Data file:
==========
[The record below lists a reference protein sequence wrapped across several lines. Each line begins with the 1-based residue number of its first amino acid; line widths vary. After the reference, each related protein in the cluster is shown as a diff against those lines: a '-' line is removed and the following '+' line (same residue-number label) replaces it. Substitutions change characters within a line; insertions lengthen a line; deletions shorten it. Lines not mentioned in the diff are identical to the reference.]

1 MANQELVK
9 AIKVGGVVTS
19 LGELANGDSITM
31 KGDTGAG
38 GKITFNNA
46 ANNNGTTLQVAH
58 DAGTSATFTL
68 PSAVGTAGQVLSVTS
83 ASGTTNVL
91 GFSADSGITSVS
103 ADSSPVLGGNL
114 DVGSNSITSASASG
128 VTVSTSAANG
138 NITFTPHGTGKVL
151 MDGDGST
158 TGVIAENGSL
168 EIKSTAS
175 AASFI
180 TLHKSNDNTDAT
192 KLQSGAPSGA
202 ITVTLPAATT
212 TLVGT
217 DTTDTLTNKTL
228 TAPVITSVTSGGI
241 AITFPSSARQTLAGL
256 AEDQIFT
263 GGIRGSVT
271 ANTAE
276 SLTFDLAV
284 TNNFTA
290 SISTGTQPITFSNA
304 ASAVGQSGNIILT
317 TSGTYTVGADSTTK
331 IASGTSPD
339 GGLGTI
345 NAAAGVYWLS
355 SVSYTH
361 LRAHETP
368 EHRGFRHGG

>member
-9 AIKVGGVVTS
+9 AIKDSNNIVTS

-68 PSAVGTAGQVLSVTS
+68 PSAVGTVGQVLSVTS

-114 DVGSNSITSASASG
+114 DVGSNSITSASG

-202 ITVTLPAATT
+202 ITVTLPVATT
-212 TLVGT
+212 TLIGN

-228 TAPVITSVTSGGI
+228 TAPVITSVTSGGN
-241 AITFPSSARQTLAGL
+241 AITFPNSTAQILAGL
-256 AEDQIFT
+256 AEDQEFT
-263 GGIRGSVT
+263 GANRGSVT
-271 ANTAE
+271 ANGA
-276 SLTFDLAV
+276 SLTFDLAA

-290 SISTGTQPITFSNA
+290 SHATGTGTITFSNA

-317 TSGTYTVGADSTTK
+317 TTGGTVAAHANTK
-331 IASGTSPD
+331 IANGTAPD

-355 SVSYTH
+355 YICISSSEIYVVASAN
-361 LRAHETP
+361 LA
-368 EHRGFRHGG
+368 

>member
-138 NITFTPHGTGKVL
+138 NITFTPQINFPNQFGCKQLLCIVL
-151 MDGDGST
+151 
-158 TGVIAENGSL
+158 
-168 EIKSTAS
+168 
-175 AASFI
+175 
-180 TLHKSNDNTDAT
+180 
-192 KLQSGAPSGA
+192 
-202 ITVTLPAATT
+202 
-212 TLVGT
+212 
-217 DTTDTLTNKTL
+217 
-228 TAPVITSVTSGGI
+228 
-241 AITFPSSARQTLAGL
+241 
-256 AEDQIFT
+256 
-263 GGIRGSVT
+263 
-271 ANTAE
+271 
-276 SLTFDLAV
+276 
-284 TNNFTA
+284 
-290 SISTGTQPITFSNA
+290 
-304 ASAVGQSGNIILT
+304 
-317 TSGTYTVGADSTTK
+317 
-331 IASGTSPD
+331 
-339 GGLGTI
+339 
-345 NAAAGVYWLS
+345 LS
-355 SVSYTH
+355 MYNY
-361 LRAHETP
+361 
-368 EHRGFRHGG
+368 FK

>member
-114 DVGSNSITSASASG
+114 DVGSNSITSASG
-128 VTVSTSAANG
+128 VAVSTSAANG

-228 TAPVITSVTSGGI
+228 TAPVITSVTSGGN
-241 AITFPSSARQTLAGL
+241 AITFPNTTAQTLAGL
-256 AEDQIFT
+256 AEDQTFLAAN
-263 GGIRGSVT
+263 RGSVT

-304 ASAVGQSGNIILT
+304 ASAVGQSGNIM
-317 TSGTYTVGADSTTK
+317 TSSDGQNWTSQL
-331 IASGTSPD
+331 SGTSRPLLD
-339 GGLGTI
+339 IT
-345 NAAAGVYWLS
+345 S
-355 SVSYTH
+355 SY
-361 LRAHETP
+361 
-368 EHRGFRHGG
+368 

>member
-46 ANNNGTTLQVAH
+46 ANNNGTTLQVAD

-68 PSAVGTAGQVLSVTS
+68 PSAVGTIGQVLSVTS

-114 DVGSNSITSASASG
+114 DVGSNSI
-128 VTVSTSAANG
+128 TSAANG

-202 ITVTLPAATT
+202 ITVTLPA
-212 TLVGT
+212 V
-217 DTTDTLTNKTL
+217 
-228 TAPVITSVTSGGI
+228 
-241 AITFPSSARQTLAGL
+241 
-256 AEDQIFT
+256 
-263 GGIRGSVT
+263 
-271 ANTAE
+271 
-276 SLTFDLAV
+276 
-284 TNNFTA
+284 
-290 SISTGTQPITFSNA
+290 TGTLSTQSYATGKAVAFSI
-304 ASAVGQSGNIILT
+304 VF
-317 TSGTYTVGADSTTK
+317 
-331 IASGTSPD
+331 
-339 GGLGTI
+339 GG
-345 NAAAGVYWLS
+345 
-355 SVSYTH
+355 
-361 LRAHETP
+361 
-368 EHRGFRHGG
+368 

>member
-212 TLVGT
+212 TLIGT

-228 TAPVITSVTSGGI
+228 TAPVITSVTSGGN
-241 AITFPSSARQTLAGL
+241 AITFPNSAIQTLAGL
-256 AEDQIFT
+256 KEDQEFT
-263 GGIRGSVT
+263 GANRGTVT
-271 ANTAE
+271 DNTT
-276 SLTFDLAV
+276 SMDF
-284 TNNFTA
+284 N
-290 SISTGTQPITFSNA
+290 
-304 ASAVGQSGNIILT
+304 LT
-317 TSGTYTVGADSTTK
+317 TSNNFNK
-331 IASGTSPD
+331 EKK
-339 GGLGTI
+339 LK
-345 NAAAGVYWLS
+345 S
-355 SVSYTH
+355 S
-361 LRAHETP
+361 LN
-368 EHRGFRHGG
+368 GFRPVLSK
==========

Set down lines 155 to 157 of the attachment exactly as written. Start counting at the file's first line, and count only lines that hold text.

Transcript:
+361 
-368 EHRGFRHGG
+368 